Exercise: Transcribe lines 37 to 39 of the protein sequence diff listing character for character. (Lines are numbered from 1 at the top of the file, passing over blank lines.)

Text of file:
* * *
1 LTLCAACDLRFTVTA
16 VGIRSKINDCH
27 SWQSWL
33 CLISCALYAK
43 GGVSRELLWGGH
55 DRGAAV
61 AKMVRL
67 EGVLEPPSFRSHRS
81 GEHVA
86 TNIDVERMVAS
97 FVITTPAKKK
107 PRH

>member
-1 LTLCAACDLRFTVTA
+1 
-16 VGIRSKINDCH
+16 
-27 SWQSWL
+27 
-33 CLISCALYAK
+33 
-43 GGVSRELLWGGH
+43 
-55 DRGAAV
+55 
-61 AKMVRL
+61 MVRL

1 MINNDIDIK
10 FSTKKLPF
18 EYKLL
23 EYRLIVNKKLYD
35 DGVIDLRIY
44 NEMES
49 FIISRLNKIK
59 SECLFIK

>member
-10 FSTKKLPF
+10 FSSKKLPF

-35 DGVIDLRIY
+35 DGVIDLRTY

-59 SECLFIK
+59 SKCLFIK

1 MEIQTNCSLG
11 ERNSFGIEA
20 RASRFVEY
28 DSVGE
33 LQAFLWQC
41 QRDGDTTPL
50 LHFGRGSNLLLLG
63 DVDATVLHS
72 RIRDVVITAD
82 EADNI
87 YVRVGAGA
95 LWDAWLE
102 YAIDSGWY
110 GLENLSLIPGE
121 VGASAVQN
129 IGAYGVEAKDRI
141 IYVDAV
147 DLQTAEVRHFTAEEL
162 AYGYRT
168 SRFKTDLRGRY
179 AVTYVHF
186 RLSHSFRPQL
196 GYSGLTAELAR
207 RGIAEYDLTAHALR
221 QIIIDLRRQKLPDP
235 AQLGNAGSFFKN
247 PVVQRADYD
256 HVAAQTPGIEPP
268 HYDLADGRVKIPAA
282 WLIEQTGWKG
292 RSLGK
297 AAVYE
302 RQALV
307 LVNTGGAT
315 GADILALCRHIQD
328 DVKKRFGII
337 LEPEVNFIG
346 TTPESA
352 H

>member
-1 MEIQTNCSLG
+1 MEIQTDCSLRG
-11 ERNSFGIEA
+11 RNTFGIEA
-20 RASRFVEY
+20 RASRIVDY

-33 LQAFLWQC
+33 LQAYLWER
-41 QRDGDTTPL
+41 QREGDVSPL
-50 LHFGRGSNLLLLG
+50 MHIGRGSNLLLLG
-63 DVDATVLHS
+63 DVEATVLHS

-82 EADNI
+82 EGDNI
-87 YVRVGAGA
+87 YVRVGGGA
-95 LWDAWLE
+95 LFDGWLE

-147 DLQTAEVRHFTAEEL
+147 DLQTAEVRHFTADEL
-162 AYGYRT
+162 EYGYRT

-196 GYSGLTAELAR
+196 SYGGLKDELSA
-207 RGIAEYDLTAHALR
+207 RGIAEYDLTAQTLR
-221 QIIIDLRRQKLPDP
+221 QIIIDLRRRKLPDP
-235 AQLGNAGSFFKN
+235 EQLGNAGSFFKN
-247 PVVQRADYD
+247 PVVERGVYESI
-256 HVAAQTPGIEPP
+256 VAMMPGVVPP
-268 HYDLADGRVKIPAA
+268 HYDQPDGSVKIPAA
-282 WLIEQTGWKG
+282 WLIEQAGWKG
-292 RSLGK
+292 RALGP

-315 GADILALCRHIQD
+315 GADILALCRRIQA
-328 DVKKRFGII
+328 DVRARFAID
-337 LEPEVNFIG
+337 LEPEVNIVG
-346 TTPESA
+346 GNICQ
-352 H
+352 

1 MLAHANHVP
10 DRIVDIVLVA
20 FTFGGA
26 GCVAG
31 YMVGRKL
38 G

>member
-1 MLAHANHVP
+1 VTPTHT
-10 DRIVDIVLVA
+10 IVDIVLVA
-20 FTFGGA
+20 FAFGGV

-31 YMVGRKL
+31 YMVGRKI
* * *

-10 FSTKKLPF
+10 FSSKKLPF

-35 DGVIDLRIY